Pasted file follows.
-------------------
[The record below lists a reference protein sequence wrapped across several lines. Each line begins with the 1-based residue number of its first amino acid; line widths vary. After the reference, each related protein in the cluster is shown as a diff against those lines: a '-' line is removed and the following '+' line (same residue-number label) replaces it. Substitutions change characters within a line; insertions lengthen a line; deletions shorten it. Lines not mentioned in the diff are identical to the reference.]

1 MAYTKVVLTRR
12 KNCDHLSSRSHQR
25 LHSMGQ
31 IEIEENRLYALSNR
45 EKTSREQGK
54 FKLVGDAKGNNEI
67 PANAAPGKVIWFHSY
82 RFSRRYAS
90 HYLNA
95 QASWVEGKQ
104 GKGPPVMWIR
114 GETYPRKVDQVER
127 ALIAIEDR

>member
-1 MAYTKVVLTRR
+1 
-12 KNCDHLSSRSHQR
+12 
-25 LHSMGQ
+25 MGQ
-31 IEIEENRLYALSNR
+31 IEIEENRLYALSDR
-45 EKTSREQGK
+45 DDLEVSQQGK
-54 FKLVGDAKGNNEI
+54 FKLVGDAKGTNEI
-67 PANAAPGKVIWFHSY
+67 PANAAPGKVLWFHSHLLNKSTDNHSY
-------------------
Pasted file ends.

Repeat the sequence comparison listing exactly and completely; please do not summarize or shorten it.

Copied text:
[The record below lists a reference protein sequence wrapped across several lines. Each line begins with the 1-based residue number of its first amino acid; line widths vary. After the reference, each related protein in the cluster is shown as a diff against those lines: a '-' line is removed and the following '+' line (same residue-number label) replaces it. Substitutions change characters within a line; insertions lengthen a line; deletions shorten it. Lines not mentioned in the diff are identical to the reference.]

1 MAYTKVVLTRR
12 KNCDHLSSRSHQR
25 LHSMGQ
31 IEIEENRLYALSNR
45 EKTSREQGK
54 FKLVGDAKGNNEI
67 PANAAPGKVIWFHSY
82 RFSRRYAS
90 HYLNA
95 QASWVEGKQ
104 GKGPPVMWIR
114 GETYPRKVDQVER
127 ALIAIEDR

>member
-1 MAYTKVVLTRR
+1 
-12 KNCDHLSSRSHQR
+12 
-25 LHSMGQ
+25 MGQ
-31 IEIEENRLYALSNR
+31 IEIEENRLYALSDR
-45 EKTSREQGK
+45 DDLEVSQQGK
-54 FKLVGDAKGNNEI
+54 FKLVGDAKGTNEI
-67 PANAAPGKVIWFHSY
+67 PANAAPGKVLWFHSHLLNKSTDNHSY